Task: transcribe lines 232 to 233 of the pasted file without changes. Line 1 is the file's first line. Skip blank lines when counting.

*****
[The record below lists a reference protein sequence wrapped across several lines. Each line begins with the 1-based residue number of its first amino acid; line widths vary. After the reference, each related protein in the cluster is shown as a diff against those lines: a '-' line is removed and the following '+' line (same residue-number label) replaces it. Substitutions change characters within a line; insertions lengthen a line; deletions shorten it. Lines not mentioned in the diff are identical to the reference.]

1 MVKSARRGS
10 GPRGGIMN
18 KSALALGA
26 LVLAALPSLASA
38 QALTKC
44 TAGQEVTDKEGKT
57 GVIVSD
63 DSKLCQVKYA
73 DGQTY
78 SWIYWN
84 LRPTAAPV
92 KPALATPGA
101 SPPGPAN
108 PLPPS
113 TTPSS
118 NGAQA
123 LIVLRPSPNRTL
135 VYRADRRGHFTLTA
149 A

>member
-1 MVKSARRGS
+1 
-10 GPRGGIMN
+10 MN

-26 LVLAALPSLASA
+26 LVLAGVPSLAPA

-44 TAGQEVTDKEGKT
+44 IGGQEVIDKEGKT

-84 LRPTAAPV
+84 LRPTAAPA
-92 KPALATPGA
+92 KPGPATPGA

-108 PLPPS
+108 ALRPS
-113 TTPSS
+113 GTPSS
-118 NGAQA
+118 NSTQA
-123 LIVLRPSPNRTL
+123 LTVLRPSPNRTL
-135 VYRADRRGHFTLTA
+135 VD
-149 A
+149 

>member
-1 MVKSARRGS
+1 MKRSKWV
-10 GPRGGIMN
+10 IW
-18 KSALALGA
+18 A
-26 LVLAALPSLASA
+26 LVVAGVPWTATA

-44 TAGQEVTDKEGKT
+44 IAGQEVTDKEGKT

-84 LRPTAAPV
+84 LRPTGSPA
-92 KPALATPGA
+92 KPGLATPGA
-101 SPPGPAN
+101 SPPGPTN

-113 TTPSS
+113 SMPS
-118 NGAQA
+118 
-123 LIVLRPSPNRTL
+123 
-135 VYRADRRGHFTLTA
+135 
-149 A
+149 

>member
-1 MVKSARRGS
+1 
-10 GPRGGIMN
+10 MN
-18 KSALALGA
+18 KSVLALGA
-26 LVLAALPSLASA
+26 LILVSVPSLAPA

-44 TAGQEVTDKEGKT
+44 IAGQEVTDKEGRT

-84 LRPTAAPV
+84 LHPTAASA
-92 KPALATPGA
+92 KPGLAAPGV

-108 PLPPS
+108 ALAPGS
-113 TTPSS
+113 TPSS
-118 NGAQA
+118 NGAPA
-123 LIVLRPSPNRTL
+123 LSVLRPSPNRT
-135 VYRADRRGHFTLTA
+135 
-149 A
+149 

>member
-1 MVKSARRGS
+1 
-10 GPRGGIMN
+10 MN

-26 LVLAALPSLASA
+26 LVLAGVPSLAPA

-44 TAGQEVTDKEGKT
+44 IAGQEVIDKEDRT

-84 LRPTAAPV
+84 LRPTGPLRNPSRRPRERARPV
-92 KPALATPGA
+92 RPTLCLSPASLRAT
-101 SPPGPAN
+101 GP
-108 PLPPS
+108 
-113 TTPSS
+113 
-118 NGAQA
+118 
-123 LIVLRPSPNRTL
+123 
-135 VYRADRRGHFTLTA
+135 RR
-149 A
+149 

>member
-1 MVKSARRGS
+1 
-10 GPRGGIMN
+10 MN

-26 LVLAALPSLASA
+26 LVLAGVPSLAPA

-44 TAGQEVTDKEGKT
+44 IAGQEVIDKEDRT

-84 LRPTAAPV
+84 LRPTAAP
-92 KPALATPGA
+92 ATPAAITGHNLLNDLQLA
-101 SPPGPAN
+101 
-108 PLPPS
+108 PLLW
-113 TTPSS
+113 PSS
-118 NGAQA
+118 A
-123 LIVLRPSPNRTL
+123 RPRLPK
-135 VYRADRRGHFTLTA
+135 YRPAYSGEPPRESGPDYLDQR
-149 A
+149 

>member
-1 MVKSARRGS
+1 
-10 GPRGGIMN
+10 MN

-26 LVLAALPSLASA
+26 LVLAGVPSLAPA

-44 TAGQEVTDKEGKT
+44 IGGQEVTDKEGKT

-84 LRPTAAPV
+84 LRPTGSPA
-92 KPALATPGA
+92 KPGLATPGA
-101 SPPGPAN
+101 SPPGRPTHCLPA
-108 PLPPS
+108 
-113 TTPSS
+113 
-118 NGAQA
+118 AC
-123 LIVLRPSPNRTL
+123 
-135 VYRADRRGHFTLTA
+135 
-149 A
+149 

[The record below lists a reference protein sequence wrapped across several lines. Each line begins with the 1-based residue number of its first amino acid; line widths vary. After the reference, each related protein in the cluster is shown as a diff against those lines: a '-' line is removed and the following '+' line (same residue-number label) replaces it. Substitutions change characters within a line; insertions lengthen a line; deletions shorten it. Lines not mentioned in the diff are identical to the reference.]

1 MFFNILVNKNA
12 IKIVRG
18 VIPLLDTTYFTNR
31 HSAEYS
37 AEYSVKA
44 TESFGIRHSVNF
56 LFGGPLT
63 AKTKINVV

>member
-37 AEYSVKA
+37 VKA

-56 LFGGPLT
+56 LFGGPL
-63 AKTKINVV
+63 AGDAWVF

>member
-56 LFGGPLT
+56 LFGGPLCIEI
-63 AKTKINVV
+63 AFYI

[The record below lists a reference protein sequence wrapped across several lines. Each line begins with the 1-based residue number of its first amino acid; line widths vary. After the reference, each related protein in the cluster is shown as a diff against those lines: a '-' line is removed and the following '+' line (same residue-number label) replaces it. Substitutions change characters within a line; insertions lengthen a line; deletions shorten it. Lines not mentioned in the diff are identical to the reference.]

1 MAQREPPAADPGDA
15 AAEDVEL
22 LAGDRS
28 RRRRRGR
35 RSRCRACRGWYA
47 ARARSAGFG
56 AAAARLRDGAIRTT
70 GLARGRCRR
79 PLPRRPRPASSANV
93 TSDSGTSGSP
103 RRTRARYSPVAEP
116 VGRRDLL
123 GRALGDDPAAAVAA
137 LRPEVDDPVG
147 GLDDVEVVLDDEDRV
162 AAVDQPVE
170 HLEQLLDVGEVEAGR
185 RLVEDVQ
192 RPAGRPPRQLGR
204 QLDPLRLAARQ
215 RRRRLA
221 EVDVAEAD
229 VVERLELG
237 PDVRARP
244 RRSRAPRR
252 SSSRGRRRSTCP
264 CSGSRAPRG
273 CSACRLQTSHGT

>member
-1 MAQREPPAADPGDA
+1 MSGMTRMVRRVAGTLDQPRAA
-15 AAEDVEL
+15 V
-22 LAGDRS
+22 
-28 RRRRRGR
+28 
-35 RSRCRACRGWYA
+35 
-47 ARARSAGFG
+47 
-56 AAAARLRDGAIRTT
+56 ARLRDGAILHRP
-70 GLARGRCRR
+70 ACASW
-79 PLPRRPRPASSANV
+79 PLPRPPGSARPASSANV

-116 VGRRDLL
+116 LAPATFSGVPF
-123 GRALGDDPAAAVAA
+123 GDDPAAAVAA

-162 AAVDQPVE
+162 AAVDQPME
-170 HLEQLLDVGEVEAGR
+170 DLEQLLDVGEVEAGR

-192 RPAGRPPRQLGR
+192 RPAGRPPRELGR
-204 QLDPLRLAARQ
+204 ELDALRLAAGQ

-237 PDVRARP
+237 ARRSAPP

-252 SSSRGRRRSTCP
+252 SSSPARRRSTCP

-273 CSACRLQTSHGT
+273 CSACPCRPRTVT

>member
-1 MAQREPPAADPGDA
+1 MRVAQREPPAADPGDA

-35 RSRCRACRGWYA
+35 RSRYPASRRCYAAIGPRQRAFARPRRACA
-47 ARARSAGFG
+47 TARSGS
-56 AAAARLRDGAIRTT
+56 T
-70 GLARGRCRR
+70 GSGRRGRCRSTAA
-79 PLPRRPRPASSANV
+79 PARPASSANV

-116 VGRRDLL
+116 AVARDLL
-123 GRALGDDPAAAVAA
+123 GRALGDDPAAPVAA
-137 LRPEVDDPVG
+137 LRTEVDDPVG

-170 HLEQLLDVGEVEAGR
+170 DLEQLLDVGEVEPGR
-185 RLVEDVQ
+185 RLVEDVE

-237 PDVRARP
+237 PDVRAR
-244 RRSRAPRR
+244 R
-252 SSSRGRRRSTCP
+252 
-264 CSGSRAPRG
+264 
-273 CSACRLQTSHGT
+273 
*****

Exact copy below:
-1 MAQREPPAADPGDA
+1 MSGMTRMVRRVAGTLDQPRAA